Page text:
Chapter 22

In late September there were two notable deaths in one week. The first was Mr. Wilson Caudle. He died at home, alone, in the bedroom where he'd secluded himself since the day he walked out of the Times. It was odd that I had not spoken to him once in the six months I'd owned the paper, but I'd been too busy to fret over it. I certainly didn't want any advice from Spot. And, sadly, I knew of no one who'd either seen him or talked to him in the past six months.

He died on a Thursday and was buried on a Saturday. On Friday I hustled over to Mr. Mitlo's and we had a wardrobe session regarding the proper funeral attire for someone of my stature. He insisted on a black suit, and he had just the perfect bow tie. It was narrow with black and maroon stripes, very dignified, very respectful, and when it was tied and I was properly turned out, I had to admit that the image was impressive. He pulled out a black felt fedora from his personal collection and proudly loaned it to me for the funeral. He said often that it was a shame American men didn't wear hats anymore.

The final touch was a shiny black wooden cane. When he produced it I just stared. "I don't need a cane," I said. It seemed quite foolish.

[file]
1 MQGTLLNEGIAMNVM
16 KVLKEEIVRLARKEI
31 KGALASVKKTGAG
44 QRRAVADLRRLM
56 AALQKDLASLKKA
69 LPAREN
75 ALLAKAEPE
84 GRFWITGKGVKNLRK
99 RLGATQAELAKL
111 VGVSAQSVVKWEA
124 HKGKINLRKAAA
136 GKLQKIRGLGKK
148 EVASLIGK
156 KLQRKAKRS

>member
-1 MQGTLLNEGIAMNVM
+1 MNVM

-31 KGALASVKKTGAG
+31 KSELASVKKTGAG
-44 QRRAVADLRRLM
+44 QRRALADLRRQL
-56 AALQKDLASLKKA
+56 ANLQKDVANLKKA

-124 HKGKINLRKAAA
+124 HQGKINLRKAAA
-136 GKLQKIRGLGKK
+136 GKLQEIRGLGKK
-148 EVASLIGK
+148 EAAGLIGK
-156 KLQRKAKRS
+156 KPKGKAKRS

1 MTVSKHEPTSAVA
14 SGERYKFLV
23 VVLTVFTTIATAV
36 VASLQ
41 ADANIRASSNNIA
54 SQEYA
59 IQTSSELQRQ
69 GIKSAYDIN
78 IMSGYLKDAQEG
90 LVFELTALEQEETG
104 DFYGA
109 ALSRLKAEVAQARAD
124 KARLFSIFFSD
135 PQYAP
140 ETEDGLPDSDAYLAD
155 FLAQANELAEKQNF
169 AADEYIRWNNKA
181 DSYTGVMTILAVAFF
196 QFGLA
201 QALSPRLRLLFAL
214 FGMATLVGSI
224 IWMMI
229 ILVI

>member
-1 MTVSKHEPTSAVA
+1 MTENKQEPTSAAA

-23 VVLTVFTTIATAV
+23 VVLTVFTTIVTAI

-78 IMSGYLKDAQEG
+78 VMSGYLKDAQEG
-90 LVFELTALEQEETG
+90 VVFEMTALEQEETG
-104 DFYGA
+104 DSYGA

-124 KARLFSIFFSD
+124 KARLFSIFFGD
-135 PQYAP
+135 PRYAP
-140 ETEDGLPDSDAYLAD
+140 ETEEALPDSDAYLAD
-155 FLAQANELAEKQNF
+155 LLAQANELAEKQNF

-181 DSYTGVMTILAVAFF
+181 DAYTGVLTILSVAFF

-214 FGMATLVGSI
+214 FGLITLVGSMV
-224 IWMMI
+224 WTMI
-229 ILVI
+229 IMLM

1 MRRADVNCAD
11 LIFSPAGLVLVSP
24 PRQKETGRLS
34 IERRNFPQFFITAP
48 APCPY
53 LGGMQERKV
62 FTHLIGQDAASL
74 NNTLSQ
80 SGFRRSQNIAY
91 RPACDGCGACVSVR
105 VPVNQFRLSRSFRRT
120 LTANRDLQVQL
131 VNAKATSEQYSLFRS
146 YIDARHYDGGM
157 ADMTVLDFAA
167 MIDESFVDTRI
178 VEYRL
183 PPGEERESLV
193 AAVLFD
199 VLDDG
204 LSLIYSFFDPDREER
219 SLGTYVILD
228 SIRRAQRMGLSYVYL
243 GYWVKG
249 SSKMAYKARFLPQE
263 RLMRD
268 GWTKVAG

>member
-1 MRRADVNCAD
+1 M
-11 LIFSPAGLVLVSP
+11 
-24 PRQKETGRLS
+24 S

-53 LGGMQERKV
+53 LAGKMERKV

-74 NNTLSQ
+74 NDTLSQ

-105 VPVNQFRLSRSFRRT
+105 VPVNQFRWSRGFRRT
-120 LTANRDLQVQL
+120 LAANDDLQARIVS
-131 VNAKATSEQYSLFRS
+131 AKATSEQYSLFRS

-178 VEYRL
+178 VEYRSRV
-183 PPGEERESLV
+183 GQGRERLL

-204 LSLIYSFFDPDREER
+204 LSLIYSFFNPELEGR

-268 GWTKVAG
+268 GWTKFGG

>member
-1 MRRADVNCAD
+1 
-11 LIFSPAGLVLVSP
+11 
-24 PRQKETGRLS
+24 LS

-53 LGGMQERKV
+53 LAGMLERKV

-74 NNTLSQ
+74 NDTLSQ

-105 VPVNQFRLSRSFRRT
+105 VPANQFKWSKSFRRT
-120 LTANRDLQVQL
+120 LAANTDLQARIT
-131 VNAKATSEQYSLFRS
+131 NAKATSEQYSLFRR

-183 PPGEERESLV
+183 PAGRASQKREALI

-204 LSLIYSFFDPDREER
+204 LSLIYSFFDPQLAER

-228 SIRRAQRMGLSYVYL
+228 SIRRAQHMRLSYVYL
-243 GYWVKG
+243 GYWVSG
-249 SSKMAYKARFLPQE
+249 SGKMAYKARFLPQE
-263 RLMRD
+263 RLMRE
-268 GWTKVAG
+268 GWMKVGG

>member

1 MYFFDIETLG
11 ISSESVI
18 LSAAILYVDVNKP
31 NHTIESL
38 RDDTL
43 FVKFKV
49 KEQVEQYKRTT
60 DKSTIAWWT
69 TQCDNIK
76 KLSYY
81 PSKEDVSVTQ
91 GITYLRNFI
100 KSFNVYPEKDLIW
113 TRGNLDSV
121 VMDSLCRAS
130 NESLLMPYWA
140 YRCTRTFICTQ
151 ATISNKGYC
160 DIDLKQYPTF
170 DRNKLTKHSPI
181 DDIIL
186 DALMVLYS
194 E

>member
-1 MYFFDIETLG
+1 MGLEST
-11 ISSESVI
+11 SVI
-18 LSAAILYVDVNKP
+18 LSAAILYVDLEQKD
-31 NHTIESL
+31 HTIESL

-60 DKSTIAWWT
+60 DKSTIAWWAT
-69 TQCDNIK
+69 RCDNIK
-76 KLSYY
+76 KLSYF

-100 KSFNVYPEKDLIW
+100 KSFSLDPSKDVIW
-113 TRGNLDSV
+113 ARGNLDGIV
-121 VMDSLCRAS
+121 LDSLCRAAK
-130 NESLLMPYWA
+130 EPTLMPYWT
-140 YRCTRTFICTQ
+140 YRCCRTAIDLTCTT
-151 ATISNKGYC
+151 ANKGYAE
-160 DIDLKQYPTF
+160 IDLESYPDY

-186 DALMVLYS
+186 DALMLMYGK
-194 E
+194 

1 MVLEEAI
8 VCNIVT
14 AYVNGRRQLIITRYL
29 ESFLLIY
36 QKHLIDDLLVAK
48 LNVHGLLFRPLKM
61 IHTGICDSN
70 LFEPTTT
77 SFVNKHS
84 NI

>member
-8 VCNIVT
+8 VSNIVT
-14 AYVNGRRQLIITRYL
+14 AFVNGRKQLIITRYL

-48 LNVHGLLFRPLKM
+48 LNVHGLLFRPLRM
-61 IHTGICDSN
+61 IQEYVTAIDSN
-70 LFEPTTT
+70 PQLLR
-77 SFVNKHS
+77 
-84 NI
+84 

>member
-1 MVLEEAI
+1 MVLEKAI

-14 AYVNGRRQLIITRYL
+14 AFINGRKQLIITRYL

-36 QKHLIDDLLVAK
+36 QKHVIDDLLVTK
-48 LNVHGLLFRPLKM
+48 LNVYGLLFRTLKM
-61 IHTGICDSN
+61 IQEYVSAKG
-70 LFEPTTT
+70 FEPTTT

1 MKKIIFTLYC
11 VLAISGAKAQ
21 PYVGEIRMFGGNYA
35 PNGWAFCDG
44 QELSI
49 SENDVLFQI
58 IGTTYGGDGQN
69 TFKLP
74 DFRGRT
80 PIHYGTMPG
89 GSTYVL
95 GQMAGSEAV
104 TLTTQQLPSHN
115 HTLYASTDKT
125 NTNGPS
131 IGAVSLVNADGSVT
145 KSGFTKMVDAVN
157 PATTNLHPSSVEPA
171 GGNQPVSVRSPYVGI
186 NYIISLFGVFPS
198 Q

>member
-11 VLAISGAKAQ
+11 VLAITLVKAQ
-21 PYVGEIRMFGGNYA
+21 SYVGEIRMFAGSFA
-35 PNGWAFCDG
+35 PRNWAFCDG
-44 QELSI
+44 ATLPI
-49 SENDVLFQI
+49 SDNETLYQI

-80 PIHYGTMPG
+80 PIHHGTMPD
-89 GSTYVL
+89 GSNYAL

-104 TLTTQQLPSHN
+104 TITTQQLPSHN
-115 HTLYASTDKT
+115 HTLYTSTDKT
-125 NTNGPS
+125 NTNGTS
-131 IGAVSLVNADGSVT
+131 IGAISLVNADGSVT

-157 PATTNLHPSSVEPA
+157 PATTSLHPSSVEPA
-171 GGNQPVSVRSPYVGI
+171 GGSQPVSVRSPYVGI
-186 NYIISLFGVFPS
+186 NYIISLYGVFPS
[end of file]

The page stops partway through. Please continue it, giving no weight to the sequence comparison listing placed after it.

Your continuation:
"It's a walking stick," he said, thrusting it at me.

"What's the difference?"

He then launched into a baffling history of the crucial role walking sticks had played in the evolution of modern European male fashion. He felt passionately about it, and the more worked up he got, the thicker his accent became, and the less I understood. To shut him up I took the stick.

The following day, when I walked into the Methodist church for Spot's funeral, the ladies stared at me. Some of the men did too, most of them wondering what the hell I was doing with a black hat and a cane. In a whisper just loud enough for me to hear, Stan Atcavage, my banker, said behind me, "I guess he's gonna sing and dance for us."